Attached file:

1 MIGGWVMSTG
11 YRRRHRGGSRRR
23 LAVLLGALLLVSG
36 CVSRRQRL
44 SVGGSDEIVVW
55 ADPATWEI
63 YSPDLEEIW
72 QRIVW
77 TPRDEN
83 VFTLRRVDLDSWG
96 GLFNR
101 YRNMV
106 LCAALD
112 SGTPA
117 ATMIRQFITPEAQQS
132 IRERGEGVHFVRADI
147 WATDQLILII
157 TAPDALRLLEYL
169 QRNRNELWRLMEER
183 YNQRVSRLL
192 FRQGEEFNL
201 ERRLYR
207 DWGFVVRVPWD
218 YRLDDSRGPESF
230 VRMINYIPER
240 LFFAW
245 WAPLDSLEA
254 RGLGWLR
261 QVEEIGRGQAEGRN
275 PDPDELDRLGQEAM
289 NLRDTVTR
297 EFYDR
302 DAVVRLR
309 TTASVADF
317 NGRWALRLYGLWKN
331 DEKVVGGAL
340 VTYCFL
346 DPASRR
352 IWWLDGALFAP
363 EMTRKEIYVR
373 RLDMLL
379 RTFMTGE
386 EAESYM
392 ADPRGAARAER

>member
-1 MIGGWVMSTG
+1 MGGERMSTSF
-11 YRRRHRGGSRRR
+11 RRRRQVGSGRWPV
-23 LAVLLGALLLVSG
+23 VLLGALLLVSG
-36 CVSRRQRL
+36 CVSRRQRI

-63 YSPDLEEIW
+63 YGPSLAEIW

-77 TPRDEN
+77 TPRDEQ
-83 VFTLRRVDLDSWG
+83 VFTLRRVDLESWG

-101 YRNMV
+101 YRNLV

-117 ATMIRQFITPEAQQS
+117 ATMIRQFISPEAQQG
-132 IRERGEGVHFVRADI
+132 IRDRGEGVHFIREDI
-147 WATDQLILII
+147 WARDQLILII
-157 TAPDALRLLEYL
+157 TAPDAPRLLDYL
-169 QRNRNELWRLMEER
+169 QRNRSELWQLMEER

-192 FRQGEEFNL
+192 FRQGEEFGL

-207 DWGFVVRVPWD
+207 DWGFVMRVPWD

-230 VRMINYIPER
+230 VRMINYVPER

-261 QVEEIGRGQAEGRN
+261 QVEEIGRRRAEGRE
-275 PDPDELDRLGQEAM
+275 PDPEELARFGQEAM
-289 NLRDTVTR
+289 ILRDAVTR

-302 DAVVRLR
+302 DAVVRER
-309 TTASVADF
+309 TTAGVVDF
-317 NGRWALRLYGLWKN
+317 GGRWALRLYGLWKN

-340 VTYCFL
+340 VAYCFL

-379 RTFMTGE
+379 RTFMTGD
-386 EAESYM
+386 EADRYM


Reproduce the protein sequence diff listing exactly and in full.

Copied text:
1 MIGGWVMSTG
11 YRRRHRGGSRRR
23 LAVLLGALLLVSG
36 CVSRRQRL
44 SVGGSDEIVVW
55 ADPATWEI
63 YSPDLEEIW
72 QRIVW
77 TPRDEN
83 VFTLRRVDLDSWG
96 GLFNR
101 YRNMV
106 LCAALD
112 SGTPA
117 ATMIRQFITPEAQQS
132 IRERGEGVHFVRADI
147 WATDQLILII
157 TAPDALRLLEYL
169 QRNRNELWRLMEER
183 YNQRVSRLL
192 FRQGEEFNL
201 ERRLYR
207 DWGFVVRVPWD
218 YRLDDSRGPESF
230 VRMINYIPER
240 LFFAW
245 WAPLDSLEA
254 RGLGWLR
261 QVEEIGRGQAEGRN
275 PDPDELDRLGQEAM
289 NLRDTVTR
297 EFYDR
302 DAVVRLR
309 TTASVADF
317 NGRWALRLYGLWKN
331 DEKVVGGAL
340 VTYCFL
346 DPASRR
352 IWWLDGALFAP
363 EMTRKEIYVR
373 RLDMLL
379 RTFMTGE
386 EAESYM
392 ADPRGAARAER

>member
-1 MIGGWVMSTG
+1 MGGERMSTSF
-11 YRRRHRGGSRRR
+11 RRRRQVGSGRWPV
-23 LAVLLGALLLVSG
+23 VLLGALLLVSG
-36 CVSRRQRL
+36 CVSRRQRI

-63 YSPDLEEIW
+63 YGPSLAEIW

-77 TPRDEN
+77 TPRDEQ
-83 VFTLRRVDLDSWG
+83 VFTLRRVDLESWG

-101 YRNMV
+101 YRNLV

-117 ATMIRQFITPEAQQS
+117 ATMIRQFISPEAQQG
-132 IRERGEGVHFVRADI
+132 IRDRGEGVHFIREDI
-147 WATDQLILII
+147 WARDQLILII
-157 TAPDALRLLEYL
+157 TAPDAPRLLDYL
-169 QRNRNELWRLMEER
+169 QRNRSELWQLMEER

-192 FRQGEEFNL
+192 FRQGEEFGL

-207 DWGFVVRVPWD
+207 DWGFVMRVPWD

-230 VRMINYIPER
+230 VRMINYVPER

-261 QVEEIGRGQAEGRN
+261 QVEEIGRRRAEGRE
-275 PDPDELDRLGQEAM
+275 PDPEELARFGQEAM
-289 NLRDTVTR
+289 ILRDAVTR

-302 DAVVRLR
+302 DAVVRER
-309 TTASVADF
+309 TTAGVVDF
-317 NGRWALRLYGLWKN
+317 GGRWALRLYGLWKN

-340 VTYCFL
+340 VAYCFL

-379 RTFMTGE
+379 RTFMTGD
-386 EAESYM
+386 EADRYM